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3 restaurant menu items you should never order

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Mike Timmermann, Clark.com

Before you start salivating over fancy restaurant meals, make sure that you don’t fall for these common menu lies!

In an article for Eater.com, “Real Food/Fake Food” author Larry Olmsted says you’ve probably been ripped off before. Food fraud is a $50 billion a year industry, and many of these deceptive practices are not illegal.

The next time you open a restaurant menu, here are three red flags to look out for:

Read more: 6 secrets restaurants don’t want you to know

Kobe beef

3 restaurant menu items you should never order

You may have ordered “Kobe sliders,” but they likely weren’t made using the famous Japanese Kobe beef that’s known for its exceptional marbling, Olmsted told Eater. In fact, the supply in America is extremely limited. There are only nine restaurants in the U.S. that sell it, and they prominently display a plaque at the front counter. Real Kobe beef sells for over $20 an ounce, Olmsted said.

Red snapper

3 restaurant menu items you should never order

A nationwide study by Oceana found that 74% of sushi places and 38% of restaurants mislabeled seafood, and snapper topped the list. According to DNA testing, only seven of the 120 samples of red snapper purchased were actually red snapper. The other 113 samples were another fish. Olmsted said cod, halibut, flounder and grouper are also commonly mislabeled.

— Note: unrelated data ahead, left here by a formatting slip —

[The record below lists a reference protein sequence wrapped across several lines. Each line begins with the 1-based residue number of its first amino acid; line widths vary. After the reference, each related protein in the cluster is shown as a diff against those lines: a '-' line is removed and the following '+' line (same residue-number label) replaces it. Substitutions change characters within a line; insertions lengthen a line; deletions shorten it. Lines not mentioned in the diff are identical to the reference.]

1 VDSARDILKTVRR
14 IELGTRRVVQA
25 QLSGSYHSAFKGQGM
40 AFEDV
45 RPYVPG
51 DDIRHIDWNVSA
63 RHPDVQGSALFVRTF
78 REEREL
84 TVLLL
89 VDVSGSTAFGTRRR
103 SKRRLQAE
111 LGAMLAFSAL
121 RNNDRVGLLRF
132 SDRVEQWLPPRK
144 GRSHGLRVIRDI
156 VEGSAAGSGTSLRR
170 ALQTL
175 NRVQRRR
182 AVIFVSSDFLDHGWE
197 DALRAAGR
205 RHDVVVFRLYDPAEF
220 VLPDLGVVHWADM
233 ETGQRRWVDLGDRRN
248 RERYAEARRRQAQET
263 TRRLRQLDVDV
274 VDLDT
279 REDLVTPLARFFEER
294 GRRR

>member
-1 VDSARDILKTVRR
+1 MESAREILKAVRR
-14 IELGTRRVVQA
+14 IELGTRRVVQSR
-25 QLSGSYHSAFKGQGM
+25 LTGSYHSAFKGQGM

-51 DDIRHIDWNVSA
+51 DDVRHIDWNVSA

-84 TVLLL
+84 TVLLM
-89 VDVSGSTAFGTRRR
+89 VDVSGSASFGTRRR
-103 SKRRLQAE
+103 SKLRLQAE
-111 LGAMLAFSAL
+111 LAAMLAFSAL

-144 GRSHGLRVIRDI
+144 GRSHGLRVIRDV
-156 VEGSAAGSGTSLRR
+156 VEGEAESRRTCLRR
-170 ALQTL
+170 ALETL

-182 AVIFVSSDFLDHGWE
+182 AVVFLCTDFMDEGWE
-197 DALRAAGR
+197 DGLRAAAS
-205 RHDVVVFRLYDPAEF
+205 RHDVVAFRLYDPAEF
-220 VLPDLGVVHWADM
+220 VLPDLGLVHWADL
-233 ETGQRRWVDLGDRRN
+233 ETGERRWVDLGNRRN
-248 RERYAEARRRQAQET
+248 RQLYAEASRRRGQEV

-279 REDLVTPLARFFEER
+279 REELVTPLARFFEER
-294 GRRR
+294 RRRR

Truffle oil

3 restaurant menu items you should never order

European white truffles cost as much as $3,600 a pound, CBS News reported. So if you’re ordering real truffles at a restaurant, you’ll be paying a premium. With that said, it’s probably no surprise that truffle oil isn’t made from truffles at all. No, it’s just meant to mimic the flavor. Olmsted told Eater that truffle oil is a low-quality shortcut that makes him question the entire menu.

What every diner can do

Since many restaurants seem to exaggerate the descriptions for their menu items, what are you supposed to do to avoid these fake foods? Well, knowing what they are is the first step. But Olmsted suggests asking your server specific questions about where the food comes from. If your waiter or waitress hesitates, you can consider that your answer.

Read more: Clark’s top 10 restaurant apps for free food and discounts

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